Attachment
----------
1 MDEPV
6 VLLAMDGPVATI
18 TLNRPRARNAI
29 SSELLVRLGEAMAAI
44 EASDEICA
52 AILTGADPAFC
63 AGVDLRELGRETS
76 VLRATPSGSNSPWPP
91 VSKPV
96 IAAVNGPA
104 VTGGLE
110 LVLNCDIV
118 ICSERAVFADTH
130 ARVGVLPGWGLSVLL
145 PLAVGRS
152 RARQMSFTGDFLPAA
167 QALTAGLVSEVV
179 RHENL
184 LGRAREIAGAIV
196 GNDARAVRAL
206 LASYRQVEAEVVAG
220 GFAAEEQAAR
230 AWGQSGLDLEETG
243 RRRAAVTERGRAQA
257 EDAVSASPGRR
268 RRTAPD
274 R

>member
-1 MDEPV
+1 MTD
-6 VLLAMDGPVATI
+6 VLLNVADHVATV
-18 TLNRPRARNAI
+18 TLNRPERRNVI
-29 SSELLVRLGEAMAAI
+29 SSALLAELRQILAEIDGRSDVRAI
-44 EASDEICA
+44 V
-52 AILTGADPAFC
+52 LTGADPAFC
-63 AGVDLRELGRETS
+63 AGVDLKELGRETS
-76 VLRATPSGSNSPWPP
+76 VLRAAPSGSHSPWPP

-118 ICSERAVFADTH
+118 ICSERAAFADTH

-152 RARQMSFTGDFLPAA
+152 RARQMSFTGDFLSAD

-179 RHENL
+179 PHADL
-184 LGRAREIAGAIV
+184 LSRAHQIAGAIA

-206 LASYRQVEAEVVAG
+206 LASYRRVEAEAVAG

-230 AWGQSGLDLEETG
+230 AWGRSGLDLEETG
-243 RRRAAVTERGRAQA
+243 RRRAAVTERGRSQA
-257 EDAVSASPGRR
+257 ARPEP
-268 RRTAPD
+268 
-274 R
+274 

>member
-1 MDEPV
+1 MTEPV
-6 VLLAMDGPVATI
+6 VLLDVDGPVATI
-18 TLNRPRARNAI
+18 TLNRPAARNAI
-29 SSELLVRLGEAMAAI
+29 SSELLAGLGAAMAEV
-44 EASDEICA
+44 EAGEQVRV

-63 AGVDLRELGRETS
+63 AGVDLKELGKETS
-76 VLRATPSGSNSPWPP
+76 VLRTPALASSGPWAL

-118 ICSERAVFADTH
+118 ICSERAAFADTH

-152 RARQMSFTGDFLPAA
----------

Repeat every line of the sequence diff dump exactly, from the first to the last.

1 MDEPV
6 VLLAMDGPVATI
18 TLNRPRARNAI
29 SSELLVRLGEAMAAI
44 EASDEICA
52 AILTGADPAFC
63 AGVDLRELGRETS
76 VLRATPSGSNSPWPP
91 VSKPV
96 IAAVNGPA
104 VTGGLE
110 LVLNCDIV
118 ICSERAVFADTH
130 ARVGVLPGWGLSVLL
145 PLAVGRS
152 RARQMSFTGDFLPAA
167 QALTAGLVSEVV
179 RHENL
184 LGRAREIAGAIV
196 GNDARAVRAL
206 LASYRQVEAEVVAG
220 GFAAEEQAAR
230 AWGQSGLDLEETG
243 RRRAAVTERGRAQA
257 EDAVSASPGRR
268 RRTAPD
274 R

>member
-1 MDEPV
+1 MTD
-6 VLLAMDGPVATI
+6 VLLNVADHVATV
-18 TLNRPRARNAI
+18 TLNRPERRNVI
-29 SSELLVRLGEAMAAI
+29 SSALLAELRQILAEIDGRSDVRAI
-44 EASDEICA
+44 V
-52 AILTGADPAFC
+52 LTGADPAFC
-63 AGVDLRELGRETS
+63 AGVDLKELGRETS
-76 VLRATPSGSNSPWPP
+76 VLRAAPSGSHSPWPP

-118 ICSERAVFADTH
+118 ICSERAAFADTH

-152 RARQMSFTGDFLPAA
+152 RARQMSFTGDFLSAD

-179 RHENL
+179 PHADL
-184 LGRAREIAGAIV
+184 LSRAHQIAGAIA

-206 LASYRQVEAEVVAG
+206 LASYRRVEAEAVAG

-230 AWGQSGLDLEETG
+230 AWGRSGLDLEETG
-243 RRRAAVTERGRAQA
+243 RRRAAVTERGRSQA
-257 EDAVSASPGRR
+257 ARPEP
-268 RRTAPD
+268 
-274 R
+274 

>member
-1 MDEPV
+1 MTEPV
-6 VLLAMDGPVATI
+6 VLLDVDGPVATI
-18 TLNRPRARNAI
+18 TLNRPAARNAI
-29 SSELLVRLGEAMAAI
+29 SSELLAGLGAAMAEV
-44 EASDEICA
+44 EAGEQVRV

-63 AGVDLRELGRETS
+63 AGVDLKELGKETS
-76 VLRATPSGSNSPWPP
+76 VLRTPALASSGPWAL

-118 ICSERAVFADTH
+118 ICSERAAFADTH

-152 RARQMSFTGDFLPAA